Launched in 2007, the NewConnect market was created by the Warsaw Stock Exchange (WSE) as an alternative marketplace for smaller firms to tap the capital markets to sell equity and raise funds. The exchange was formatted similarly to that of the London Stock Exchange’s Alternative Investment Market (AIM) which offers lower costs and fewer reporting requirements for smaller firms taking their company public.
Remaining focused on smaller sized companies, with the implementation of NewConnect 2.0, the WSE is applying new sets of guidelines and monitoring to raise the level of responsibility of the market and listed companies. According to the WSE, the goal is to “restore confidence in NewConnect and to make the market attractive to diverse investor groups.”
What Are Some Solutions to Increased Mobile Security Threats?Go to article >>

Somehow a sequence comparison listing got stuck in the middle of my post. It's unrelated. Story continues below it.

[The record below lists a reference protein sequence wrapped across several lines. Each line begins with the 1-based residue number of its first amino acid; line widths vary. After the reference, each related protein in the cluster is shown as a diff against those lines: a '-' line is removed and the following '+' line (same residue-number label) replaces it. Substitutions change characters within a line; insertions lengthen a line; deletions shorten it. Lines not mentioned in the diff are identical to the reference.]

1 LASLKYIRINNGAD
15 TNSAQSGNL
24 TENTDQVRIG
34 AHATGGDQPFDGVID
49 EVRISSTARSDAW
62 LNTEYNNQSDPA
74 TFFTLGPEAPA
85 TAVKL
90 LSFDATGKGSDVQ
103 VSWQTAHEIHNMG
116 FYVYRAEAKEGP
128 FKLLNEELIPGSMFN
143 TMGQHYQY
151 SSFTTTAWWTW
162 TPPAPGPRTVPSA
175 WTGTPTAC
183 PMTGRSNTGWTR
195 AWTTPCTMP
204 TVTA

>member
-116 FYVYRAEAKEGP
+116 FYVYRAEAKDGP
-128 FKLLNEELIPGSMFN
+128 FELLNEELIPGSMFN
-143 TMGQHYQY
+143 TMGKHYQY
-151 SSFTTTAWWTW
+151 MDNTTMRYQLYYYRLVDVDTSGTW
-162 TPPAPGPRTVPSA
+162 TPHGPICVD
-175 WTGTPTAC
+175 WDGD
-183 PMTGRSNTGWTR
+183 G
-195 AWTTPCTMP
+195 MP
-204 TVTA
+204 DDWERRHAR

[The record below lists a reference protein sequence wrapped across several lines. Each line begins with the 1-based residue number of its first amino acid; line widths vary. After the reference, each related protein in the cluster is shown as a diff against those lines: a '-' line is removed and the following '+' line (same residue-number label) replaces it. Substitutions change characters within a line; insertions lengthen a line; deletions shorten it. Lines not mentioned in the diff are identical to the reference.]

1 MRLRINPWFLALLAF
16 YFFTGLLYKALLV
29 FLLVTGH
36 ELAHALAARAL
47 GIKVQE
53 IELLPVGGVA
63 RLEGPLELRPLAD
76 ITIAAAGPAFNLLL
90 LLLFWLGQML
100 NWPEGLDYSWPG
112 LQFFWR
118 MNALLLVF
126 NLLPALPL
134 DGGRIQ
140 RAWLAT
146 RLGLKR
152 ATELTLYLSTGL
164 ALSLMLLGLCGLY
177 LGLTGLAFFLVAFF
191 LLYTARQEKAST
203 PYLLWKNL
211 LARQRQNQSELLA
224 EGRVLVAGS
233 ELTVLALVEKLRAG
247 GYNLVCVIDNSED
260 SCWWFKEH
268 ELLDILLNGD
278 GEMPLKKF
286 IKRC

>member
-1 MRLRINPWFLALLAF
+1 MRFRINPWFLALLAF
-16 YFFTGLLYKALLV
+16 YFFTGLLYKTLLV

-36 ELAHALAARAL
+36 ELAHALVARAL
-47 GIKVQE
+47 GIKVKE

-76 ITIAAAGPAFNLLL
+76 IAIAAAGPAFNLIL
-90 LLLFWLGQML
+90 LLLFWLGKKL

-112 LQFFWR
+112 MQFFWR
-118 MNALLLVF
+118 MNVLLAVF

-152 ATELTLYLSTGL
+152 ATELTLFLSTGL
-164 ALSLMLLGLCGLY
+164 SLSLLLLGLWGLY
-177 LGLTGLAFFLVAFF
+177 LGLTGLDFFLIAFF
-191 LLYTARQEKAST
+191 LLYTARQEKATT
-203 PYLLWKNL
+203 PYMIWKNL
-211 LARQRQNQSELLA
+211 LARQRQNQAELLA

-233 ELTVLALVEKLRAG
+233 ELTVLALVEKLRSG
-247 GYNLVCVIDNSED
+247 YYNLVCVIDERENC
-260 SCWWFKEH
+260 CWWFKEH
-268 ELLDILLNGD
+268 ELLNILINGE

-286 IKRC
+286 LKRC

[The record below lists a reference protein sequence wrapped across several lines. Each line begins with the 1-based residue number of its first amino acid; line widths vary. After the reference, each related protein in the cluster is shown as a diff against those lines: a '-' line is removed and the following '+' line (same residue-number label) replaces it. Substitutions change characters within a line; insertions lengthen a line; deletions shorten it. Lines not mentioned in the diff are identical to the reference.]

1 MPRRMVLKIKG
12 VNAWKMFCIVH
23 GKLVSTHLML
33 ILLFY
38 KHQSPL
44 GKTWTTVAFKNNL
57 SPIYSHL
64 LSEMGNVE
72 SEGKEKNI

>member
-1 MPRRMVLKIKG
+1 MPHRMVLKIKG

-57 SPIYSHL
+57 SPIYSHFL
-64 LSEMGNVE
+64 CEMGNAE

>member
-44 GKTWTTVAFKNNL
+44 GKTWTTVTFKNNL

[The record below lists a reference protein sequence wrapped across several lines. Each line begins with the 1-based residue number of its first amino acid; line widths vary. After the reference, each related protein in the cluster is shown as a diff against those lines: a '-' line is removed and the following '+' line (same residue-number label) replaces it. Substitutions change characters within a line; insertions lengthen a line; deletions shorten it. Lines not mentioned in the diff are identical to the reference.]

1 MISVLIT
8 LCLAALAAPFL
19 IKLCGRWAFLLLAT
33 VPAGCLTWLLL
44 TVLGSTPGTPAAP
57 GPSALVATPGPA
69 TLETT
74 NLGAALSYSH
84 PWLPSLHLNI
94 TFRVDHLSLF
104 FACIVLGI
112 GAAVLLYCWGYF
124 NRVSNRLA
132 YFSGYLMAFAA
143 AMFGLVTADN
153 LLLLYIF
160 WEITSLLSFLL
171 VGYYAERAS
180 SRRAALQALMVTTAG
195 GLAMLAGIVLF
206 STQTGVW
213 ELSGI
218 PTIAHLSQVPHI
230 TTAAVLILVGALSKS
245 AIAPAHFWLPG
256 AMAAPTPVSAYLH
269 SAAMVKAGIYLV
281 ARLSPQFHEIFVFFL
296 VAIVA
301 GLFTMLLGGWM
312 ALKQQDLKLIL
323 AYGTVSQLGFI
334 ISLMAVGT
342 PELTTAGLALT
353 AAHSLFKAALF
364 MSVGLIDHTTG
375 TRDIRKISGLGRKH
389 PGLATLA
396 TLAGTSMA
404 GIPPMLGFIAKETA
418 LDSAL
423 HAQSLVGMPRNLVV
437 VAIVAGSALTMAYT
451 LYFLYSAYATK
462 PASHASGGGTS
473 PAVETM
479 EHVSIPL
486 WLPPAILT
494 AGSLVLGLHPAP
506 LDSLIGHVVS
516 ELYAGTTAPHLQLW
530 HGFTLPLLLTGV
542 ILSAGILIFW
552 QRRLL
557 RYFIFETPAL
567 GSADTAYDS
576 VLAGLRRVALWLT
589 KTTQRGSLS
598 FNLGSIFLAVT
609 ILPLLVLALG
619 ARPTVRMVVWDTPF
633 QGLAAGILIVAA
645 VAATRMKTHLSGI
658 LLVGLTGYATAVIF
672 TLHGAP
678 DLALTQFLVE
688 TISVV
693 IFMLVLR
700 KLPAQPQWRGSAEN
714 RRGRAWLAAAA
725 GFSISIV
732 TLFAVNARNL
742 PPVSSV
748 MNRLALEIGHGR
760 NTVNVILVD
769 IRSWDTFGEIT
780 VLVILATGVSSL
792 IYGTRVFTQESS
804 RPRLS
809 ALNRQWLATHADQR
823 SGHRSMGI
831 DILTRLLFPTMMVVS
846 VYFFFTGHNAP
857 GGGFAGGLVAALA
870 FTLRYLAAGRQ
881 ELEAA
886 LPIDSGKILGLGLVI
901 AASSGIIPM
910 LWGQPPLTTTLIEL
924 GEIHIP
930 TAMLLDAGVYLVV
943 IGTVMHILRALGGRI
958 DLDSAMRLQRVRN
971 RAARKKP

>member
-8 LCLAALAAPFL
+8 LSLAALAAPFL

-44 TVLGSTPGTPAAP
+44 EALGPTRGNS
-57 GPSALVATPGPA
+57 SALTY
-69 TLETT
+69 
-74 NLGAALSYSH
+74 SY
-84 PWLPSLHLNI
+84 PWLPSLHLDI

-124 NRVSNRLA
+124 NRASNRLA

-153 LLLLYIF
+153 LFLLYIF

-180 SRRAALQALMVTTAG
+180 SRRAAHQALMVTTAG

The key feature being added is the appointment of a Board of Authorized Advisers that will be composed of 12 members, including nine Authorized Advisers. The board will be responsible for improving the quality of service provided by Authorized Advisers, issuing opinions on amendments to laws and regulations concerning the organisation and development of the NewConnect alternative market.
The launch of the new protocols comes as the NewConnect marketplace has experienced strong growth since launching in 2007. During that time, the alternative exchange has grown to currently list 432 companies, of which 11 are foreign firms, with a total market capitalization of $2.57 billion (PLN9.6 billion).
Commenting on the changes, Paweł Tamborski, President of the Warsaw Stock Exchange, stated in the firm’s public release, “We want Authorised Advisors, who are responsible for reviewing prospective issuers on NewConnect as reliable business operators, to assume more responsibility for the market. Confidence in the market can be restored if all market participants are committed to it.”